Signal warns that an anti-encryption bill circulating in Congress could force the private messaging app to withdraw from the U.S. market.
Since the start of the coronavirus pandemic, the free application, which offers end-to-end encryption, has seen an increase in traffic. But on Wednesday, the nonprofit organization behind the app posted a blog post, sounding the alarm around the EARN IT law. “At a time when more people than ever are enjoying these (encryption) protections, the EARN IT bill proposed by the Senate Judiciary Committee threatens to endanger them,” wrote Signal developer Joshua Lund, in the ticket.
While the goal of the legislation, which has bipartisan support, is to eliminate the exploitation of children online, it does so by letting the United States government regulate how Internet companies should tackle the problem, even if it means undermining end-to-end encryption protecting your messages from snoops.
Failure to do so could result in loss of legal immunity under section 230 of the Communications Decency Act, which can protect them from prosecution for objectionable or illegal content posted on their websites or applications.
“Some big tech giants could hypothetically bear the enormous financial burden of handling hundreds of new lawsuits if they suddenly became responsible for the random words of their users, but it would not be possible for a small nonprofit like Signal to continue operating in the United States. States, “Lund wrote in the blog.
The reason Signal is concerned that the bill will undermine end-to-end encryption is because it gives US Attorney General William Barr – a major encryption critic – the power to dictate how Internet companies fight exploitation. kids online. In recent months, Barr has called on Facebook to cancel a plan to extend end-to-end encryption to all of its services, saying that technology is preventing law enforcement from tracking down criminals, including sex offenders .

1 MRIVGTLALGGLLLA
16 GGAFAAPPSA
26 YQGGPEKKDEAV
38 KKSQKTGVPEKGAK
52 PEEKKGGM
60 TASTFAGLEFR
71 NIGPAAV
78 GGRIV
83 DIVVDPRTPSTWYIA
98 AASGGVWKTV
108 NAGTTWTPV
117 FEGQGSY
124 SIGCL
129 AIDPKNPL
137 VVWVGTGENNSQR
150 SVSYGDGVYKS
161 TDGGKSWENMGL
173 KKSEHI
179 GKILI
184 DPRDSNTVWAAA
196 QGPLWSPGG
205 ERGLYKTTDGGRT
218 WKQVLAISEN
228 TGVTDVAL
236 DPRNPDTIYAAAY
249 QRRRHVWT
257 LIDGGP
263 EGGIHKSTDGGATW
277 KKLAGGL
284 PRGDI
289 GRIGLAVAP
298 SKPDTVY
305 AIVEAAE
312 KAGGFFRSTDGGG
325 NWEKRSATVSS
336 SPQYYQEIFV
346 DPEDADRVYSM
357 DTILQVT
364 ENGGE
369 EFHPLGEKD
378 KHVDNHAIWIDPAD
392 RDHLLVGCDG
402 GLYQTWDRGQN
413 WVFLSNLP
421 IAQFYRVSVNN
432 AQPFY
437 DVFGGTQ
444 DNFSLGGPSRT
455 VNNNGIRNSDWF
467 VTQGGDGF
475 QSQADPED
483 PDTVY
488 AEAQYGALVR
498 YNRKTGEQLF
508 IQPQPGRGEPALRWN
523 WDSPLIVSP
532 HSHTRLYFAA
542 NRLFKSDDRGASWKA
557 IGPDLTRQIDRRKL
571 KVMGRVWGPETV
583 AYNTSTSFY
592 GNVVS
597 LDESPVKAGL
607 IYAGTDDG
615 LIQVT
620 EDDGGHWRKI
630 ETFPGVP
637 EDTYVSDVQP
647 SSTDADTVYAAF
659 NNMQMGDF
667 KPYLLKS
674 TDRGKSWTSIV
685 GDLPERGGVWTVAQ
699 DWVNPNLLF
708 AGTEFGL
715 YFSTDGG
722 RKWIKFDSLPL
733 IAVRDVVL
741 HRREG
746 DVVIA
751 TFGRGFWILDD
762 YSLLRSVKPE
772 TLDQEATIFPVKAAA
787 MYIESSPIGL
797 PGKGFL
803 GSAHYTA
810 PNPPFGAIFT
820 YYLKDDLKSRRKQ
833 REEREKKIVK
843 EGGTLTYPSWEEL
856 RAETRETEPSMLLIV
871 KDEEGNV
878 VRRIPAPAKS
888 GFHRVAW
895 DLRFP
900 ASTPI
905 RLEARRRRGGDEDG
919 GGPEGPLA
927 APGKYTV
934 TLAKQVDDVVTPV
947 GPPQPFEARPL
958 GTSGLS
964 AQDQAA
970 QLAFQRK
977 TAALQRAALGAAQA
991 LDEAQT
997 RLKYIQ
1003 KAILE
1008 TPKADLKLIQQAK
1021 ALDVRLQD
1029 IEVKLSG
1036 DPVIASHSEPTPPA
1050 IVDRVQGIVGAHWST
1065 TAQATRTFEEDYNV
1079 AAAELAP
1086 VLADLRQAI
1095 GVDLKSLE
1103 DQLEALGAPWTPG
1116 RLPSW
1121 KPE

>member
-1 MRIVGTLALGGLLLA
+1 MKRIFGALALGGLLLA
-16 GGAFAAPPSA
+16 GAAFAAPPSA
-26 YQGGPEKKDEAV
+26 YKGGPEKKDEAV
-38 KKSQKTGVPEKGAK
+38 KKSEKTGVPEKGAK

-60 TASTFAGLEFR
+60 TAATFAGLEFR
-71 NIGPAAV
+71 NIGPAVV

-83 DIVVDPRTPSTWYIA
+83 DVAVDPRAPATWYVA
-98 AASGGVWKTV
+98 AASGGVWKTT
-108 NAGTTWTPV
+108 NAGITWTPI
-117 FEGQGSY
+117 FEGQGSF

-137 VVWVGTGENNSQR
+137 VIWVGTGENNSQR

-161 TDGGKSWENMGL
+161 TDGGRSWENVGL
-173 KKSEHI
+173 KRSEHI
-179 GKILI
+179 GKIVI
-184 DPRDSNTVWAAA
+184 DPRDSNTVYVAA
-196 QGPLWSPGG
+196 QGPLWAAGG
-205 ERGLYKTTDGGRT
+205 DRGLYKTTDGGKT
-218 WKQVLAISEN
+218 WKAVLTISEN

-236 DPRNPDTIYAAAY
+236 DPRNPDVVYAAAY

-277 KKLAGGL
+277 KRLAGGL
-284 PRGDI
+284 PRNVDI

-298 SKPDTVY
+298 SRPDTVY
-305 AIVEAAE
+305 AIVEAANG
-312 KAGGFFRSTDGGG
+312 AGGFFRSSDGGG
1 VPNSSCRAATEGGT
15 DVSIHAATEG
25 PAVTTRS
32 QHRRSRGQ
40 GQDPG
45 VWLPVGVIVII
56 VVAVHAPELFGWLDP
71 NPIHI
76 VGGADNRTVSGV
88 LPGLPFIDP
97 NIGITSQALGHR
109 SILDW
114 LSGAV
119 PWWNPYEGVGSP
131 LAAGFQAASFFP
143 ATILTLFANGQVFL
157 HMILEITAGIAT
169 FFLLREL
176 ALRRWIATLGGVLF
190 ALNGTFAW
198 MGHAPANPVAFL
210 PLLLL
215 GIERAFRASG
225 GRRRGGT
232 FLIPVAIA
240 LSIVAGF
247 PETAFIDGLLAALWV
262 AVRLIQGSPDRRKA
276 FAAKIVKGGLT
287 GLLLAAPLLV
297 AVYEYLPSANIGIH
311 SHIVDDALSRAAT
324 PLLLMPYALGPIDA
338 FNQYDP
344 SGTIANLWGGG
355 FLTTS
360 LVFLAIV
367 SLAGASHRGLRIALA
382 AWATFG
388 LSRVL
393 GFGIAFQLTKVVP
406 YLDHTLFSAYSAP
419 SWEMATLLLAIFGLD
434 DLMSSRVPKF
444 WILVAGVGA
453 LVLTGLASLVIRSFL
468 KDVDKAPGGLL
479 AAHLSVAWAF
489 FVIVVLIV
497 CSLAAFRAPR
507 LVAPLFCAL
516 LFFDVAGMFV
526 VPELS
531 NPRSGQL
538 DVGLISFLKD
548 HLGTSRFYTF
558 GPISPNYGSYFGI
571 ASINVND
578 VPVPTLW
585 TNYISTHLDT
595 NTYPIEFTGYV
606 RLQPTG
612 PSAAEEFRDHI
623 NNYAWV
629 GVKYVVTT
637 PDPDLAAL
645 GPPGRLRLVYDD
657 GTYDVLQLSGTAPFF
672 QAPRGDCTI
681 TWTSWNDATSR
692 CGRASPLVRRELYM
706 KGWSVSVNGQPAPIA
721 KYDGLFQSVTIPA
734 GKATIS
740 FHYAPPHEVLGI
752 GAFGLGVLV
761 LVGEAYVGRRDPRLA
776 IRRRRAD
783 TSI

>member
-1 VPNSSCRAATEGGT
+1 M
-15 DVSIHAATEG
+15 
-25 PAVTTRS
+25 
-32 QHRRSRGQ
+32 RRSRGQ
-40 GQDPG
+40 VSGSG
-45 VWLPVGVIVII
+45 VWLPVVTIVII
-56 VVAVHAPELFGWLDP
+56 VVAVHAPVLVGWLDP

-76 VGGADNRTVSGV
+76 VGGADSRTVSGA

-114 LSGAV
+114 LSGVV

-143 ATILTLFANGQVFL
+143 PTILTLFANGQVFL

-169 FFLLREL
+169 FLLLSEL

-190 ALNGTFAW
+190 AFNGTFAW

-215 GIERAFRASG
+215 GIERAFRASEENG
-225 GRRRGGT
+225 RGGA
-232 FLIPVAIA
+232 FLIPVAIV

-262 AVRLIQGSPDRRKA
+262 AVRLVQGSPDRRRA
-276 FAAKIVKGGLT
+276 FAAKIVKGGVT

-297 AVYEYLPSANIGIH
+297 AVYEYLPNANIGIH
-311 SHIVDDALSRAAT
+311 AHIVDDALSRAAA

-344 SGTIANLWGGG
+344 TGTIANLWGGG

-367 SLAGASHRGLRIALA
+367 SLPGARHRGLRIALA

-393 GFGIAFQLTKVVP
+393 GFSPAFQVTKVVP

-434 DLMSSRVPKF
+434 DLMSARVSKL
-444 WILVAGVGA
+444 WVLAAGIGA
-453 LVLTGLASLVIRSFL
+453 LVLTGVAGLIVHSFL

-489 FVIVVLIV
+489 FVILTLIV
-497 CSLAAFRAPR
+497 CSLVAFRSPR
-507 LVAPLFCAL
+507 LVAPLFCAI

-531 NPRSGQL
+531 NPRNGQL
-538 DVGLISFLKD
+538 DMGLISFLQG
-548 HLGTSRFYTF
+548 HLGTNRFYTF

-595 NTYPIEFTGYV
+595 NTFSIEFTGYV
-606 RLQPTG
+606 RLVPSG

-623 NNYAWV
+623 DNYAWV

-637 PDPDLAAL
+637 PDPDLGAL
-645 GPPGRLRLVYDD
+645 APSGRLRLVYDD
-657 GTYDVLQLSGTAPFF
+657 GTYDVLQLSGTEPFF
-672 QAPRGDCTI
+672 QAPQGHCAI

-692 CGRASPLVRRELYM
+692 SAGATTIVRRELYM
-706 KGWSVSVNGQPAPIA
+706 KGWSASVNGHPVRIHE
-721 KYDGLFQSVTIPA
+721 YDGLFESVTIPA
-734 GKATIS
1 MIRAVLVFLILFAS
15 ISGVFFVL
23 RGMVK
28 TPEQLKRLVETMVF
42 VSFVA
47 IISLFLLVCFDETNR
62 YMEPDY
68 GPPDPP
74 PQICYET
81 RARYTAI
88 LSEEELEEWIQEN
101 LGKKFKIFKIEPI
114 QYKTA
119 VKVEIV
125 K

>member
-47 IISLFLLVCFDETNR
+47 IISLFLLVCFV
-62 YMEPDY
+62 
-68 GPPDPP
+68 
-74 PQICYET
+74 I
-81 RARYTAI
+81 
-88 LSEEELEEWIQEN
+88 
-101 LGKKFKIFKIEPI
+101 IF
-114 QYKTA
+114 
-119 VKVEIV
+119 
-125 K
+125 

“Companies should not deliberately design their systems to prevent any form of access to content, even to prevent or investigate the most serious crimes,” Barr wrote to Facebook in October. “It puts our citizens and our societies at risk by seriously eroding a company’s ability to detect and respond to illegal content and activities, such as sexual exploitation and abuse of children, terrorism.”
However, Signal says efforts to undermine end-to-end encryption may harm innocent users more than actual criminals, who will simply choose other means of masking their online activities. “If easy-to-use software like Signal becomes somehow inaccessible, the security of millions of Americans (including elected officials and members of the military) will be affected,” added Lund. “Meanwhile, criminals would simply continue to use widely available (but less practical) software to jump through the hoops and continue to have encrypted conversations.
The EARN IT law opposed privacy advocates and technology lobby groups, but received support from six US Democratic senators and four Republican senators. “Our goal is to do it in a balanced way that doesn’t hinder innovation too much, but forcibly deals with the exploitation of children,” said US Senator Lindsey Graham (R-South Carolina) last month. ) by announcing the legislation.
“Simply put, tech companies need to do better,” added Senator Richard Blumenthal (D-Connecticut). “Tech companies have extraordinary special protection against legal liability, but this unique protection comes with responsibility.”
But other lawmakers say they are against the bill, citing its potential for abuse. “This terrible legislation is a Trojan horse that gives Attorney General Barr and Donald Trump the power to control online speech and demand that the government have access to all aspects of American life,” said the last month Senator Ron Wyden (D-Oregon).